Most of you know that I am a vocal opponent of the effort criteria anyway, but I am getting a bit unnerved as of how inconsistent it is applied.

I am posting this as a specific example here only because I am too lazy to dig up others and this one simply is the freshest.

The question I am concerned about is General organic chemistry-most stable structure_conceptual doubt. I am quoting it here as an example in full, but I'm not linking to it to avoid meta effects.


I am just confused between options C and D. Both C and D seem to be stable due to resonance, but I think D should have more resonance as the Oxygen's lone pair in -OH bond will also participate in resonance making it more stable. But the answer is C. Please explain why.

Obviously the post still has some issues, none of which are unfixable (which I will try to do later).

From what I read, I understand exactly where OP is coming from. {S..}he has a problem deciding which structure is more stable and explains h{er..is} reasoning for it. How much more effort would have been necessary not to close it?
(In the first round of review there were 3 leave open votes. Also, this is of course independent of the issue, that the given answer in the solution is absolutely wrong-ish. It depends on the solvent, but that is a discussion to have with the main question.)

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    $\begingroup$ So what's the correct answer? Option D? $\endgroup$ Aug 15, 2018 at 13:27
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    $\begingroup$ @AnuragBaundwal Under certain conditions (a) under other (c), although this is not the place to discuss it. I was remembering only the value for water. $\endgroup$ Aug 15, 2018 at 14:36
  • $\begingroup$ Finally, a question closed without my vote... $\endgroup$ Aug 17, 2018 at 23:13

1 Answer 1


While I did not close this question, I downvoted it, and the reason is quite obvious: revisions 1 and 2 in the revision history are not very good. (I have since retracted the downvote.) The title is pretty much useless, and one has to click on the link to see the choices C and D.

Three of the close votes came before the question was edited to include the image. So, one can imagine that the same factors which caused me to hit the downvote button also made three people pull the homework trigger.

Obviously I cannot speak for any of the close voters, so I remain open to being corrected.

Unfortunately examples like these show that our usage of the homework close reason has become somewhat too liberal. Instead of a homework close reason, it is being used here as a generic catch-all low-quality close reason. And I think we need to have a discussion on it again soon, or at least certain aspects of it, unless somebody can convince me that the close reason is being correctly applied here.

  • $\begingroup$ I would like to voice my opinion on this matter. What is the aim of Chem.SE? For me, it is to create a compilation of good chemistry questions, along with the corresponding answers. If a question is valid, meaning that answering it would be worthwhile and enlightening to some users, then it should remain. Even if the question is of poor quality (i.e. poorly-worded, somewhat ambiguous), it can still be refined to become a high-quality question. The only reason why we should close questions is when answering them bring no net benefit to the community. $\endgroup$ Aug 19, 2018 at 6:08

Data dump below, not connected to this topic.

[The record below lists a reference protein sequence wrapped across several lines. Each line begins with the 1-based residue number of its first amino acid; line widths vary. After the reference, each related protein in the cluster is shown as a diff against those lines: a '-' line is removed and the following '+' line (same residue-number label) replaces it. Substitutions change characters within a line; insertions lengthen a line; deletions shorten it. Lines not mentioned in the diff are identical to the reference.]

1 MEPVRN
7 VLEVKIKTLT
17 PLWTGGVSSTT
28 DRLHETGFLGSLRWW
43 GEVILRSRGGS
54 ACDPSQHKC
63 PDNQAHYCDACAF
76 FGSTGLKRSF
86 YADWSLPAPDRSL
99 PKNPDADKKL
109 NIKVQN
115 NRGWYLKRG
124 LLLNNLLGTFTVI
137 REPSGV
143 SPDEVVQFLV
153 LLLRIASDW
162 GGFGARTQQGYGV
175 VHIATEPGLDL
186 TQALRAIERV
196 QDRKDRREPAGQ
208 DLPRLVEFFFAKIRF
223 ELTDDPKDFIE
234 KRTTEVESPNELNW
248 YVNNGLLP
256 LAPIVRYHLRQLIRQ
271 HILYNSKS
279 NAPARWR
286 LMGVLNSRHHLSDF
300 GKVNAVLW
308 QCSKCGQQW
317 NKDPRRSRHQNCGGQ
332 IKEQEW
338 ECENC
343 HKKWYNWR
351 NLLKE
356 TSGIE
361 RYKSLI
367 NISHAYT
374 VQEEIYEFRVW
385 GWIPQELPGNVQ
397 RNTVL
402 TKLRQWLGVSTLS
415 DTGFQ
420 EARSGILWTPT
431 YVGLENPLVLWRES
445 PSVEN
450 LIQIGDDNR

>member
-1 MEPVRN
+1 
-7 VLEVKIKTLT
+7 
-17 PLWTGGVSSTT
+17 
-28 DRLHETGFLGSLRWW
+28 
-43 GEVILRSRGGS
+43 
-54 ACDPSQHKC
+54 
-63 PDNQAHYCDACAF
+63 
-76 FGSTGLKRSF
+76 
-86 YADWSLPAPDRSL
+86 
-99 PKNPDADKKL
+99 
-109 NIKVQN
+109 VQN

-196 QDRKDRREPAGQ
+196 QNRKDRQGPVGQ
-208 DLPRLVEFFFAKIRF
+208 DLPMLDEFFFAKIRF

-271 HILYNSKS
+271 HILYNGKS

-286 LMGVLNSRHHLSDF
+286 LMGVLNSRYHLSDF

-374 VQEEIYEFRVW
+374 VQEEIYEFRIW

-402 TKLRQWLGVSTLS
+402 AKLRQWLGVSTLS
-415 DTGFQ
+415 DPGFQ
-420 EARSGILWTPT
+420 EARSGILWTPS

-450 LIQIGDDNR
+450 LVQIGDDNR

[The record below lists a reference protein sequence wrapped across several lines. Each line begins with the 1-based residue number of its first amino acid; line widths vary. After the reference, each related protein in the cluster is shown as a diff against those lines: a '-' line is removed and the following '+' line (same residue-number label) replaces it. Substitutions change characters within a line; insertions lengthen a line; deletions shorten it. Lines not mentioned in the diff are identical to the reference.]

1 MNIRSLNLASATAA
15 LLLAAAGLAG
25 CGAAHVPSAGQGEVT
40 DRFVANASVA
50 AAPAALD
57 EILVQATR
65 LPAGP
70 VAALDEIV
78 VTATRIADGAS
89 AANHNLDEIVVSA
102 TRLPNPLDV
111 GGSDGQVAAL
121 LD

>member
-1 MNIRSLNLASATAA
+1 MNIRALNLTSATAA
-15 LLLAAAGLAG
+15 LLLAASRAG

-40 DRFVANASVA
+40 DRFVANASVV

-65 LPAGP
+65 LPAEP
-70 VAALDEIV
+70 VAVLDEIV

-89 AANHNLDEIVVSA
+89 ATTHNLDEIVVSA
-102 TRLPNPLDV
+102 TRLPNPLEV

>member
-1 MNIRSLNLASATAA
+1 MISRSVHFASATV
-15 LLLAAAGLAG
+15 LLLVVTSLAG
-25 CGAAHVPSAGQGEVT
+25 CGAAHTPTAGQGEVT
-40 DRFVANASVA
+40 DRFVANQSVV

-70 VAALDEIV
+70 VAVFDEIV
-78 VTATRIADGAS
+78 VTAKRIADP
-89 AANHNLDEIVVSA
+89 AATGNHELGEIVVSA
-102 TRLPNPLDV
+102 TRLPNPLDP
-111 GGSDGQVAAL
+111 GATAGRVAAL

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    $\begingroup$ That’s mostly correct, and that’s why we have the unclear, too broad, and primarily opinion-based close reasons which have never been controversial. Only the homework close reason is a problem and that’s because we enacted it for a reason other than “this question cannot be answered sensibly in a manner consistent with the SE philosophy”. (I use this wording as opposed to yours because answering a broad question, for example, still benefits the community, but is not in line with SE) It remains to be discussed why we have actually retained the HW policy and whether it is justified. $\endgroup$ Aug 19, 2018 at 7:21
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    $\begingroup$ I don’t want to say everything here - it’s not the correct place for it - but the HW close reason is clearly popular with users. We could say that having the HW policy isn’t in line with SE philosophy (your comment articulates this well), but I am almost sure that completely removing it (as some of us have argued for in the past) is an equally bad option. There has to be some sort of compromise, essentially scaling the policy back, while retaining whatever aspect of it that people like. $\endgroup$ Aug 19, 2018 at 7:30
  • $\begingroup$ A couple of months back Martin, Gaurang and I had a long discussion on the topic. Here's the transcript for interested users. $\endgroup$ Aug 20, 2018 at 11:16

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